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Work in Progress

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I’m very much in catch-up mode these days with shuttling back and forth from one city to the next. It seems like I have barely been home since late December. Black Forest-Munich-Paris-Normandy (region)-Zurich-Munich-Cologne-Zurich-Munich. Ugh. My team is in Cologne these days and the client in Zurich, so there is a lot of shuttling around. This week I have the luxury of being home ALL WEEK. So nice. Next week is the shuttle goes back to Zurich, but I have at least 9 uninterrupted days here. I ran yesterday afternoon, forcing myself out into the -10 degree cold, which I must admit, I really hate. But the view from the bridge I usually stop on on the Isar was beautiful. It looks like sunset, but it was around 3:30 or so…the sun was slowly beginning to go down, but there was a good 90 minutes to go to sunset.

Next weekend Chinese New Year begins. Do you know Meitu? It’s *the* popular photo app in China at the moment. Just upload your photo and it will change your photo into a New Year’s vision. Pretty funny. Where’s the rooster, though? It does a variety of images and montages.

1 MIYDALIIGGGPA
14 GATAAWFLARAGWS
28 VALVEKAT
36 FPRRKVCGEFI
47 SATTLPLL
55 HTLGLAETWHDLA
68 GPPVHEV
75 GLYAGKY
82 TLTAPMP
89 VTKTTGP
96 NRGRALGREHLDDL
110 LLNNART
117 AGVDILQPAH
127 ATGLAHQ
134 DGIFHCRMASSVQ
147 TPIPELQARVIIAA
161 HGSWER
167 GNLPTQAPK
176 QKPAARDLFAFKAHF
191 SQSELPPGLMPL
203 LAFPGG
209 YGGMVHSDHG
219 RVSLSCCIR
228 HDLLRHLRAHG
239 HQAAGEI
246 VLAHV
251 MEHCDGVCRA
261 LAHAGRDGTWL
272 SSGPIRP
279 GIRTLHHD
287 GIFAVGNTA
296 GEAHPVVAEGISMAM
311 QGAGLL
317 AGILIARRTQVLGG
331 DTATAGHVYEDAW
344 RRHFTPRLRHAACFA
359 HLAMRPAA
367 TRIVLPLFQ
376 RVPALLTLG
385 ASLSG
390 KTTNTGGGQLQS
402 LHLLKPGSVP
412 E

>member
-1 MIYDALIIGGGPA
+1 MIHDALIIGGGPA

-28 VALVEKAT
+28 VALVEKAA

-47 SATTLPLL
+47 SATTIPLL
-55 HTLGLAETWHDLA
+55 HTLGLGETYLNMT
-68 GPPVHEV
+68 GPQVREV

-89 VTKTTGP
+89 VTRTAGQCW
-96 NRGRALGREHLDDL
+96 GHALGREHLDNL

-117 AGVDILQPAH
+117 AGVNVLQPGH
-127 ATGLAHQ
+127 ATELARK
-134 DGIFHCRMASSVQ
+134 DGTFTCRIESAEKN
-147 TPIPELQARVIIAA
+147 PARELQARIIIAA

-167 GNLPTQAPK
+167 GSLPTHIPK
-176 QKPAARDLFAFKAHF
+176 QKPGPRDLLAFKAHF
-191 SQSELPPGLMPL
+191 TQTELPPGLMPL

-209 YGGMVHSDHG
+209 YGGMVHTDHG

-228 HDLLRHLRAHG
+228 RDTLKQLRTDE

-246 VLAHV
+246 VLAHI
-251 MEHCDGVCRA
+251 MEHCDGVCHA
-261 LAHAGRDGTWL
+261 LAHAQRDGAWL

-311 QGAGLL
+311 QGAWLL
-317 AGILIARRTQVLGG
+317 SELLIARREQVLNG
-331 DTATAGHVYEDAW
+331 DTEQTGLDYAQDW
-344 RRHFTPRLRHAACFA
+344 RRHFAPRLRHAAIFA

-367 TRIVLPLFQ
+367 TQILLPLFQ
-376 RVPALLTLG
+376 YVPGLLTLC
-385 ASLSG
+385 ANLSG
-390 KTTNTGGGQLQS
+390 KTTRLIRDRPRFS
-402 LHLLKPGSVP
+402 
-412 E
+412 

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Thankfully, it also just does a nice brush up of a regular photo too. All wrinkles, freckles, blemishes completely wiped away.

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I have lots of cravings for Asian (chinese, japanese, korean) food these days. My fridge is finally full of Asian herbs and vegetables because of my 9-day stay here. But…I’m anxious to cook from my new cookbook as well. I got this one for Christmas/Hanukah at my request.